I Dream of Jeannie (1965-1970). Barbara Eden in those skimpy outfits. Well, genies aren't superheroes, but she certainly had supernatural powers that mere mortals don't. Oh, and as a kid watching syndicated rerums, I noticed that they had that guy from Dallas. I also recognized the name of the show's creator, Sidney Sheldon, from trashy novels like "Rage of Angels" (full disclosure: I've never actually read any of Sheldon's novels; I just recognize the names from the advertisements). It was only much later that I learned Sheldon won a screenwriting Oscar for The Bachelor and the Bobby-Soxer.
Xena: Warrior Princess (1995-2001). Lucy Lawless and Renée O'Connor are both lovely to look at in outfits that seem inspired by the tunics male leads wore in all those old Hollywood sword and sandal epics. I don't think anybody was actually supposed to take this one seriously.
Wednesday, February 22, 2017
Normally, I like to mention the movies that are coming up on FXM Retro after being off the channel for a while, what with their habit of running a movie into the ground, locking it away for a longer period, and then taking it back out of their vaults to run it into the ground again. I have no idea how effective this programming strategy is, but then I'm not in the TV business. But considering the number of movies I've blogged about, it shouldn't surprise me that there are a lot on the TCM schedule that I've already blogged about.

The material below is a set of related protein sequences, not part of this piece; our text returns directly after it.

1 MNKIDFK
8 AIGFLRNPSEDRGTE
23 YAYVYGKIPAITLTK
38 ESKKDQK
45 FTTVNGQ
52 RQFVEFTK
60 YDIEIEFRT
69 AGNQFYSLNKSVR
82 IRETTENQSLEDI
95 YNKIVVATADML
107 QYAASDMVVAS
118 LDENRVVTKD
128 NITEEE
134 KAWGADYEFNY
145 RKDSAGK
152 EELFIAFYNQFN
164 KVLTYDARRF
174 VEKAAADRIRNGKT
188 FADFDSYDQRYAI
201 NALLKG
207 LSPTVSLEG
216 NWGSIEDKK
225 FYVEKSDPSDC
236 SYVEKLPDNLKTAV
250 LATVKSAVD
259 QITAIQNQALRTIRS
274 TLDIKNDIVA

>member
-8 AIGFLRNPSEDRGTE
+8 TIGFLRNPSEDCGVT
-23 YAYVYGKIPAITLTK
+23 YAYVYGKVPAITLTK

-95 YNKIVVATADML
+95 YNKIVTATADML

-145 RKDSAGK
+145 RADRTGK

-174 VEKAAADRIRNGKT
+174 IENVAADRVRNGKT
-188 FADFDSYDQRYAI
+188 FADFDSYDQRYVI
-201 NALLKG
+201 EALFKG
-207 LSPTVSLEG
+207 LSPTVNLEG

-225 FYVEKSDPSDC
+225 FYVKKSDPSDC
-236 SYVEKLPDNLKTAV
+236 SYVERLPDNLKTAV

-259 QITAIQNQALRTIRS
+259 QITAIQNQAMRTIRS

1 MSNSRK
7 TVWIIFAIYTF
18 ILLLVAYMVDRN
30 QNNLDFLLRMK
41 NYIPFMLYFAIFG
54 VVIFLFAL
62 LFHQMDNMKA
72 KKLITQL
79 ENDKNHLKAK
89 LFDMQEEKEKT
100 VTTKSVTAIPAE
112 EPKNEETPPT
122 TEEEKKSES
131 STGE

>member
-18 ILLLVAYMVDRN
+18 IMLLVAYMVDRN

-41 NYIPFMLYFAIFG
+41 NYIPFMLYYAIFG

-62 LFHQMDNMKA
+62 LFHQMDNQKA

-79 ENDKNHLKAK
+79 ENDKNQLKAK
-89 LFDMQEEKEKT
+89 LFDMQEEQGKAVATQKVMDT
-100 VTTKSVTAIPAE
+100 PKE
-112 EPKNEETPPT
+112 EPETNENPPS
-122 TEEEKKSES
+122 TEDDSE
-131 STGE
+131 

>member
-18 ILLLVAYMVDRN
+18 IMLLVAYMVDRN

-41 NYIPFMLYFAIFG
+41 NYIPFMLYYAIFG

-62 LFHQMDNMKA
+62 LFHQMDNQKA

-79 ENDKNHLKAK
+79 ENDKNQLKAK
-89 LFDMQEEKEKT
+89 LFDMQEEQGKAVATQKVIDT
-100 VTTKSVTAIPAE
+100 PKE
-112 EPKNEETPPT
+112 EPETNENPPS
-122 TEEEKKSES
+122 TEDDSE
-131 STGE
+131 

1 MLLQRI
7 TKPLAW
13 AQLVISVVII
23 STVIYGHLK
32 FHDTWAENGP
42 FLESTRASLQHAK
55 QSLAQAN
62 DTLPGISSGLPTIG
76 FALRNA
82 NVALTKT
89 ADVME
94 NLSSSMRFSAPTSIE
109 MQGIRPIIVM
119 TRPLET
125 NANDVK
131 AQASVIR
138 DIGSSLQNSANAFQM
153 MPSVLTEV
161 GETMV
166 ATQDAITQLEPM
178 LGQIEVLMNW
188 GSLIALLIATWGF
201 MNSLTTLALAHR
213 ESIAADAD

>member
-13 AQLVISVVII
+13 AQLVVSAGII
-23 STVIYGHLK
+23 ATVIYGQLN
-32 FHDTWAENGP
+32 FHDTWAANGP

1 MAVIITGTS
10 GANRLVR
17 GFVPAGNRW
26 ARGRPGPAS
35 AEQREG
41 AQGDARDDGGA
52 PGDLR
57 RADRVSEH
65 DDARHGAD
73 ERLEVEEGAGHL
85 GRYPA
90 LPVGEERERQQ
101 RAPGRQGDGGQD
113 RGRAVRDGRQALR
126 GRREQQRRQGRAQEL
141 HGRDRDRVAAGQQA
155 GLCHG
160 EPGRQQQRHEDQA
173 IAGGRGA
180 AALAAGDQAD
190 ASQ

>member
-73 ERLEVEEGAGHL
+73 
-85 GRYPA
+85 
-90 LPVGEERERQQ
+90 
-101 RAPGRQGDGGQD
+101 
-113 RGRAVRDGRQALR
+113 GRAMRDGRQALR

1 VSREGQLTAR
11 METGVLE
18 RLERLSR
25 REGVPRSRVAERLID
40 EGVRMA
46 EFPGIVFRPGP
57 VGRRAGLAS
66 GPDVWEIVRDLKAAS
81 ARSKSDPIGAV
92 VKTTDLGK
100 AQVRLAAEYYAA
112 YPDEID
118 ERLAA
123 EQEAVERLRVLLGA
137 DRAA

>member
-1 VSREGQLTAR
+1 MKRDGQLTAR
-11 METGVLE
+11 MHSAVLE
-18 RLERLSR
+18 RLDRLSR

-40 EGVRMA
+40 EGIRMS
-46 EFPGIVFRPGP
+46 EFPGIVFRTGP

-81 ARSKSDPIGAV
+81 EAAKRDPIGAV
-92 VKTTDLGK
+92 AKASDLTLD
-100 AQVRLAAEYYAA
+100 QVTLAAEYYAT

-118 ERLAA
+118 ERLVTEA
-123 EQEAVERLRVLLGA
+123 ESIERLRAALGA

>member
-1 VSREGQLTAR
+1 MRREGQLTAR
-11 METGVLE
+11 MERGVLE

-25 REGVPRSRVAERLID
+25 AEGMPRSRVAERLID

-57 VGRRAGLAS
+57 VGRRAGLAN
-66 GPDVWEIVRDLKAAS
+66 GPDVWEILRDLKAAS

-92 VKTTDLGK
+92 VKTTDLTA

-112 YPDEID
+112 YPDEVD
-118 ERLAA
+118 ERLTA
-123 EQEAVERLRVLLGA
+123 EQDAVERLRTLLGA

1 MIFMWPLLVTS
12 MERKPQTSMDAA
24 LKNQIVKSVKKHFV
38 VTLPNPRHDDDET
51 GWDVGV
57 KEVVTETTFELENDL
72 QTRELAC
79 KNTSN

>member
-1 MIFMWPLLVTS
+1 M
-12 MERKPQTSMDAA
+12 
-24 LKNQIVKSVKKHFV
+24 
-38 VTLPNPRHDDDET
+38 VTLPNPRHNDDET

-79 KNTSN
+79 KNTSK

I thought I had blogged about The Rise and Fall of Legs Diamond before, but a search of the blog claims I've only mentioned it once, back in 2010. I think I wouldn't have seen the movie since that airing either, so I don't really want to do a full-length post on it at this point. Too long since I've seen it. Anyhow, it's coming up on TCM at 12:30 PM today
Roman Holiday comes up at 8:00 PM, and is a great selection for the "start of prime time" slot, I think. It's been almost eight years since I blogged about it, although I think I may have watched since, in whatever year, Essentials Jr. had the child actress co-hosting. How long has that been? The franchise was even discontinued last summer. But it's a great movie and certainly suitable for older kids. (Younger kids may find it has a relative lack of action.)
Roman Holiday is followed by the Pete Smith short Seeing Hands, which I think is one of the best of the series. It's about a blind man who wound up being able to do his part in the war effort thanks to his seeing-eye dog.
I'm also looking forward to another airing of Sadie Thompson, although it's one I haven't blogged about. It'll be on early tomorrow morning at 5:00 AM. It is, I think, the first screen version of the Somerset Maugham story which would eventually get titled Rain; under that title there was a prominent early 1930s movie with Joan Crawford. Here, Gloria Swanson plays the title role, a woman of ill repute fleeing the US who winds up stuck on a South Pacific island and raising passion in all the men in her life, including the man of the cloth who's trying to reform her. I've also mentioned the story in the form of the race movie Dirty Gertie from Harlem, USA.